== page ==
Very similar trends were seen in identical experiments using DHA. A 10 μM DHA dose induced a small but statistically significant increase in sGAG release rate with respect to untreated controls at all time points (Figure 5a). The lower doses only had a statistically significant effect in the early stages of the treatment period. In the presence of IL-1β, DHA at 0.1 and 1 μM reduced sGAG loss. The differences between IL-1β-treated explants and those supplemented with DHA at 0.1 and 1 μM were statistically significant for up to 96 hours of treatment (Figure 5b). Indeed, in the first 24 hours, the effect was so great that there was no statistically significant difference (P > 0.05; Mann-Whitney U test) between untreated control explants and IL-1β-treated explants supplemented with 0.1 μM DHA. However, after 120 hours of treatment, DHA no longer had any effect on sGAG release in the presence of IL-1β such that there were no statistically significant differences between IL-1β-treated explants with and without DHA (P > 0.05; Mann-Whitney U test).
True corrected efficacy of the n-3 fatty acids and efficacy with time
The efficacy of the fatty acid treatments was calculated at each time point using data that were first adjusted for the influence of the two vehicles, BSA and ethanol (Equation 1 below). Parameters indicate the mean fold increase over untreated control. Efficacy (%) =
An efficacy of 100% indicates that the fatty acid reduces sGAG loss to that seen in untreated controls.
Figures 6a and 6b show the efficacy for EPA and DHA treatments, respectively, to view the efficiency trends with time. The data indicate that EPA at 0.1 and 1 μM maintains potent efficacy at approximately 75% throughout the 5-day treatment period. DHA efficacy was initially very high in the first 24 hours, reducing sGAG loss below that for untreated control, hence having an efficacy greater than 100%. However, efficacy was reduced substantially over 5 days for all three concentrations tested.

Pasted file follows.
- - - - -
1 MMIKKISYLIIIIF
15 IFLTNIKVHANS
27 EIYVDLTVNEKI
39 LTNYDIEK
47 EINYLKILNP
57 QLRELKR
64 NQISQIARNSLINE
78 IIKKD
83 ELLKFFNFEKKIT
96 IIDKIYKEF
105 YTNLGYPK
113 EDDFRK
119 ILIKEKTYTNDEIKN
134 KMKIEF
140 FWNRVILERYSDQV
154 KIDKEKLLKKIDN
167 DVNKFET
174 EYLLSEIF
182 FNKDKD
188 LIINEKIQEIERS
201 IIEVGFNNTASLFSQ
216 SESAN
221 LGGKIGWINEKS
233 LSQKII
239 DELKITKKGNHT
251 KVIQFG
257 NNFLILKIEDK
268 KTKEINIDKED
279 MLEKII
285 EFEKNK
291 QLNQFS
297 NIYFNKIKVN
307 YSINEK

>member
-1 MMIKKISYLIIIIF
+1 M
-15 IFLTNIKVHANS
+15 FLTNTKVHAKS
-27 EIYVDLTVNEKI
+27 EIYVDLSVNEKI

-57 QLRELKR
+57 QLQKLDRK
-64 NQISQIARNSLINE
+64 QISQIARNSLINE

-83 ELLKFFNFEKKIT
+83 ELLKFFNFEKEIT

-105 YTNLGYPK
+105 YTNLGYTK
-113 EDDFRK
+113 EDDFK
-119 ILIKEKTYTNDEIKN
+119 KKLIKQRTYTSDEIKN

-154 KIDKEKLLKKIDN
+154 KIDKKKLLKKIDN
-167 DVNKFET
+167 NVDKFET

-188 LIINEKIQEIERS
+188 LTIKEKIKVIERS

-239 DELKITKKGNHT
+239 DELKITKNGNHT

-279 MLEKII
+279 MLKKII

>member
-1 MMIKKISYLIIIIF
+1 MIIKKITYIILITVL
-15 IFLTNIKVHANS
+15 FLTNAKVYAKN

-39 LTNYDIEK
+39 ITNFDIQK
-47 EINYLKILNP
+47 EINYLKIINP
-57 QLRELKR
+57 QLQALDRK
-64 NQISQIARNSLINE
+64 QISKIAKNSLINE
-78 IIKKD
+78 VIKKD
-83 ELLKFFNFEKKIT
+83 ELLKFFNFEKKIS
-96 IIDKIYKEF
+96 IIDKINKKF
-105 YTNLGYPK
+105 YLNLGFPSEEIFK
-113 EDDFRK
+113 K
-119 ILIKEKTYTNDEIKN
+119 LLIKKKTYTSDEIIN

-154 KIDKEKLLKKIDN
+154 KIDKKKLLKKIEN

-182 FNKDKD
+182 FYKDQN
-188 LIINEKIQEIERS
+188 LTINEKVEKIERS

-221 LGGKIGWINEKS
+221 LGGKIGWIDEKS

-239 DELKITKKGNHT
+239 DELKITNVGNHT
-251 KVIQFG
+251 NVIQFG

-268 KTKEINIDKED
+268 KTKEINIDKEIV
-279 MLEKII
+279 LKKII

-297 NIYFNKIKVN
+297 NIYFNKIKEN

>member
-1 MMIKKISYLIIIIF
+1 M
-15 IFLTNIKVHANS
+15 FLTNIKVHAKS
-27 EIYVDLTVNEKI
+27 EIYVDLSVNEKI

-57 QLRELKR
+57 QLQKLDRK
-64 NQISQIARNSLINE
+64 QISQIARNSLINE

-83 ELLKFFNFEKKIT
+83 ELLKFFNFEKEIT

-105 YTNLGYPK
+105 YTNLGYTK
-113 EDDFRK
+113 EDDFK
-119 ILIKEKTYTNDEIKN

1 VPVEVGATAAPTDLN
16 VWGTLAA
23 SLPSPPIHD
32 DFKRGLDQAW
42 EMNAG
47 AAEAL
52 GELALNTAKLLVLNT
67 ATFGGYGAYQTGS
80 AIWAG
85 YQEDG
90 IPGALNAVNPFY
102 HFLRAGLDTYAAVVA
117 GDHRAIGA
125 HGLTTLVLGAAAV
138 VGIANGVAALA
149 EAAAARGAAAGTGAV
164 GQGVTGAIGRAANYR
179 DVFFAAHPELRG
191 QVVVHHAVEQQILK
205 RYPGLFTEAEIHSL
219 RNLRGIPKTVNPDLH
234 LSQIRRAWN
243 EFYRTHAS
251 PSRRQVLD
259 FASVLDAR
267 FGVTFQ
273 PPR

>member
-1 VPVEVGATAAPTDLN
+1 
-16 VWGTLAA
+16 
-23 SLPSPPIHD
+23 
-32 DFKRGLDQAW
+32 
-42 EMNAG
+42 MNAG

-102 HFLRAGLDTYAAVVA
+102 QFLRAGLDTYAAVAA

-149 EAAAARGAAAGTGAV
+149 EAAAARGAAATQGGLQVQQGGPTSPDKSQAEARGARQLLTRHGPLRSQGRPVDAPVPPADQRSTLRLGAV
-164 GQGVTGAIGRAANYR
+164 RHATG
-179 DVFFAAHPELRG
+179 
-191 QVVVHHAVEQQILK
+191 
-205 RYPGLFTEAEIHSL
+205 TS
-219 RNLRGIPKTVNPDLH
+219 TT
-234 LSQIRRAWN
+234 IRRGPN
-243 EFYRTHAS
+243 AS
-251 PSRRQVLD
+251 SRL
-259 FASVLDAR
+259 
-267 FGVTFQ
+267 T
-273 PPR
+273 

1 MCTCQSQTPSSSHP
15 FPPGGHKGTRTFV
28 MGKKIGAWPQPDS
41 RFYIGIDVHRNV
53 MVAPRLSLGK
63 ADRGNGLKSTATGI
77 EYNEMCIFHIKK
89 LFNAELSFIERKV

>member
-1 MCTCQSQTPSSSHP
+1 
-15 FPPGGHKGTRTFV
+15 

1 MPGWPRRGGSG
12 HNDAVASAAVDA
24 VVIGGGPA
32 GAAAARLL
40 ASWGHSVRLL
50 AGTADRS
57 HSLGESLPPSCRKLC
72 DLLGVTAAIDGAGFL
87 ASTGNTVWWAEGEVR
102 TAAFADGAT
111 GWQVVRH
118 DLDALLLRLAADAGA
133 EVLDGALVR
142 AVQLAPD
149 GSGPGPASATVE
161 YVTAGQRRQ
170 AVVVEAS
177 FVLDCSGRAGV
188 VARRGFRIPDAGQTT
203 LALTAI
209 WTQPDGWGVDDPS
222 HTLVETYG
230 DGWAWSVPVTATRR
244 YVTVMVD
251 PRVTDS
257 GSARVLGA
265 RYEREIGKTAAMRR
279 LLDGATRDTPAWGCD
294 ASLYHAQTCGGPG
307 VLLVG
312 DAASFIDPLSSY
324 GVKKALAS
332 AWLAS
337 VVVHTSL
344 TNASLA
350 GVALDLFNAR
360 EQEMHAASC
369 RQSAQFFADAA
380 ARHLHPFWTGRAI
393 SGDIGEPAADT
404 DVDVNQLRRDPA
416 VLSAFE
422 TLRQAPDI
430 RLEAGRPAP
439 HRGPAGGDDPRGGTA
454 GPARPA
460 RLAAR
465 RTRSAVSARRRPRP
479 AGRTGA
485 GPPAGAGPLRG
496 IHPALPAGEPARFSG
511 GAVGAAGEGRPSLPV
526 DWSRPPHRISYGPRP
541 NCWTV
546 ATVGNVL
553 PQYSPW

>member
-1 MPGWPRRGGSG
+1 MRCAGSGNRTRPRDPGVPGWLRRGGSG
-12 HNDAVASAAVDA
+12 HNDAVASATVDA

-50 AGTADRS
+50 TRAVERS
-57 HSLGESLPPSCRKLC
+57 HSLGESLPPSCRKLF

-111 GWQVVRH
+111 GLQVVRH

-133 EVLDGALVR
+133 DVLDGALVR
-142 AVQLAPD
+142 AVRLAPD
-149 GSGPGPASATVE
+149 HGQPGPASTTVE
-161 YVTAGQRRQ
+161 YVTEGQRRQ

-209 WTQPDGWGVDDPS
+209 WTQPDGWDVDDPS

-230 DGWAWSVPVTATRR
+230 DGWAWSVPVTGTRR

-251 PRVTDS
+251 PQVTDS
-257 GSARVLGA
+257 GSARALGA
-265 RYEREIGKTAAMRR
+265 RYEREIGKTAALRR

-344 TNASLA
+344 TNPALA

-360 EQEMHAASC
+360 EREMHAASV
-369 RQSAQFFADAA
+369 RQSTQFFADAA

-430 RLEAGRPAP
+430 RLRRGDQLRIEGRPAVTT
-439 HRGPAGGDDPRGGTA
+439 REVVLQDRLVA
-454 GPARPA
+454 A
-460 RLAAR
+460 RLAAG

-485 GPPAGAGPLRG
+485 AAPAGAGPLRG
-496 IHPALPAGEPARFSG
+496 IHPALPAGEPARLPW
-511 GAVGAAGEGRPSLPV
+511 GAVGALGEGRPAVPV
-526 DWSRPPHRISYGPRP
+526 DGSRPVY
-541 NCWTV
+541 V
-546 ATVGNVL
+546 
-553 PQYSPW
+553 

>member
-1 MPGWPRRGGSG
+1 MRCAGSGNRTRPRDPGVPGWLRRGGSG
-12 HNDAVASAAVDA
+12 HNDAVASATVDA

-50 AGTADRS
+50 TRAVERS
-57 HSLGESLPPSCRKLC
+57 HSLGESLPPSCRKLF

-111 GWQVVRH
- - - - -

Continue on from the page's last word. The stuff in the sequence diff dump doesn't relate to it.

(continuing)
To examine the temporal changes in efficacy, a linear regression was fitted to the data for each treatment and a Pearson's correlation analysis was performed. The results, shown in Table 3, confirm that for all DHA treatments, there were statistically significant reductions in efficacy over the 5 days. By contrast, EPA treatment at 0.1 and 1 μM showed no statistically significant temporal changes in efficacy. At 10 μM, EPA showed a statistically significant positive correlation with an increase in efficacy from very low values in the first 72 hours of treatment to approximately 50% at 120 hours.